Triumph is a 2021 wrestling drama inspired by the true story of screenwriter Michael D. Coffey overcoming his disability. It’s a truly heartwarming and inspiring watch, although sadly it suffers from all of the usual clichés you see in an underdog sports film.
The story follows Mike, a boy with cerebral palsy, and we first see him as a 9-year-old competing in a wrestling match. He loses and winds up with a broken collarbone, his wrestling competition over. We then skip forward 10 years to Mike as a senior (RJ Mitte) in the 80s, where he’s undergoing physical therapy to improve his mobility. He starts at a new school, and on his first day encounters resistance from the teachers at his intention to take demanding classes that in addition to difficult sciences and mathematics, also includes weightlifting. Mike proves he has the mental acuity to take his classes and attends the weightlifting class in the hope of reigniting his goal of wrestling, unbeknownst to his overprotective father (Johnathon Schaech).
Mike wanders into the school gym and after helping with his weights, befriends jock Jeff (Colton Haynes), who’s already on the wrestling team with aims of achieving a scholarship to go to college. Mike also befriends and falls for Patti (Grace Victoria Cox), a fellow student in his literature class. Despite quickly making friends, Mike soon finds himself falling victim to bullying and snide remarks from other students, including fellow aspiring wrestler Troy. He attends his weightlifting class where he expresses to Coach Cutting (Terrence Howard) his intentions to wrestle, however, the Coach does his best to dissuade Mike from pursuing such a challenging and agility based sport. Mike doesn’t back down and instead rises to a weightlifting challenge laid down by the Coach in which success would allow him to take part in the wrestling tryouts. And soon, despite unfortunate and unforeseen events, Mike is proving everyone wrong with his hard work and perseverance in his pursuit of wrestling.
Triumph is everything you’d expect from an underdog sports film, complete with a rather clichéd script, a fairly predictable plot and of course, a training montage set to inspirational music. The only difference here is that the lead character is suffering from a physical disability rather than just the usual lack of sporting ability, and this makes for a much more endearing and motivational watch. It’s helped by a brilliant performance from RJ Mitte, and an equally good performance from the ever-reliable Terrence Howard, along with a rather brilliant 80s soundtrack. The most engaging part of this film though, strangely, isn’t Mike’s sporting prowess, but his budding bromance with fellow wrestler Jeff. Seeing these two on-screen together was both funny and heartwarming, and seeing their trainer/trainee dynamic change over the course of the film is so nice to watch.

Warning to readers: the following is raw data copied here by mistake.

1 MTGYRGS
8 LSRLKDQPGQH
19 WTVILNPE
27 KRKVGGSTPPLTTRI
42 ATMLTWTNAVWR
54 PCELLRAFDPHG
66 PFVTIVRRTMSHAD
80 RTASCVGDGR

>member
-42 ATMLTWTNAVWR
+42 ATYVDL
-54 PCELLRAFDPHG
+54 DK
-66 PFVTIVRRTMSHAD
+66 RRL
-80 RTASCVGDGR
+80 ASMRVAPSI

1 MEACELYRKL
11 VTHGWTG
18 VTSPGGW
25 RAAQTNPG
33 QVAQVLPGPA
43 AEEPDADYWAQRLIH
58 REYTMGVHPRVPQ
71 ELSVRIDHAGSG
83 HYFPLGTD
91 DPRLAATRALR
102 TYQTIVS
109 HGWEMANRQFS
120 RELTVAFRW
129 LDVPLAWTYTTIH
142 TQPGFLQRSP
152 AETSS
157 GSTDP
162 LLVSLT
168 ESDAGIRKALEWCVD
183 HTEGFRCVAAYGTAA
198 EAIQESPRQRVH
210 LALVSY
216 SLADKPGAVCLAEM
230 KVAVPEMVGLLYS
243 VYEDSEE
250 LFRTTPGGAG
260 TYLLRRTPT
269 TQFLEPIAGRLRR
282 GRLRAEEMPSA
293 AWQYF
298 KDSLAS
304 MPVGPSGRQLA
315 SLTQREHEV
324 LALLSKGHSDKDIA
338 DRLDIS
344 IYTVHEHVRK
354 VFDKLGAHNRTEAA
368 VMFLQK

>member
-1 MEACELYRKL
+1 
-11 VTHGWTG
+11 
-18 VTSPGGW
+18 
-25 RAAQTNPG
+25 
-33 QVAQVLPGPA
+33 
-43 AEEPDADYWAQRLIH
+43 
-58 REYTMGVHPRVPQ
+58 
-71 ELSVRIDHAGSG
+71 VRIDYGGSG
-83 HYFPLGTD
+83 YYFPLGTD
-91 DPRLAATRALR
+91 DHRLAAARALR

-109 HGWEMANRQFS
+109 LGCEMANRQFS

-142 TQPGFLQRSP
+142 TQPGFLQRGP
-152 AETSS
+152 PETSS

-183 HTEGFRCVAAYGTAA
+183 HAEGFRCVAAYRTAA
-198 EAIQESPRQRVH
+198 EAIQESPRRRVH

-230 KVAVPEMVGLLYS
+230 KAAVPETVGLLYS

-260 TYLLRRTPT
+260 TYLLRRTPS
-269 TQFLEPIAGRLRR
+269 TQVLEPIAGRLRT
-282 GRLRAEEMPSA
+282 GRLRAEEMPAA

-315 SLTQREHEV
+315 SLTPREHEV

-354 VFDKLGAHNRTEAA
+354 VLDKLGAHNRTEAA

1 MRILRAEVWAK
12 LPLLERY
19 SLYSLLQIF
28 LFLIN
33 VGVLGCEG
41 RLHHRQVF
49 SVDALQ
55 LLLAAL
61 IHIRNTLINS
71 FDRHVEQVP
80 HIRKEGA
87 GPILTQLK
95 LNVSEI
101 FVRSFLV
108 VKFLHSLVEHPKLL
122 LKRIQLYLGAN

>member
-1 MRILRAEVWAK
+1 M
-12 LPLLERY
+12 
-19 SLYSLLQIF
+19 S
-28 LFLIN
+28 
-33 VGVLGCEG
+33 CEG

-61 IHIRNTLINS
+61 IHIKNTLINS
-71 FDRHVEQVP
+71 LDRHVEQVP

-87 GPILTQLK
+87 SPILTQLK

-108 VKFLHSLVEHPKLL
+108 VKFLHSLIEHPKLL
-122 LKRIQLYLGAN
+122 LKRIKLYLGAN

Unfortunately, the clichés do let this film down, as do some of the slow-motion and questionable lighting choices. Rather strangely, any scene featuring natural light through a window appears hazy on screen, and if this is a cinematography choice then it’s a poor one, as it proves to be very distracting over the course of the film, to the point where I wondered if there was something wrong with my TV.
Despite its flaws and abundance of underdog sporting clichés, it is Triumph’s performances and heartwarming scenes that put this slightly above your average sporting drama.
Signature Entertainment presents Triumph on Digital Platforms from 28th June
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A contract manager moonlighting as a rather discerning film and book critic, with an almost fangirl appreciation for anything made by Christopher Nolan. When I’m not catching up on my latest read or watch, you can usually find me trying out my amateur baking skills – Bake Off here I come!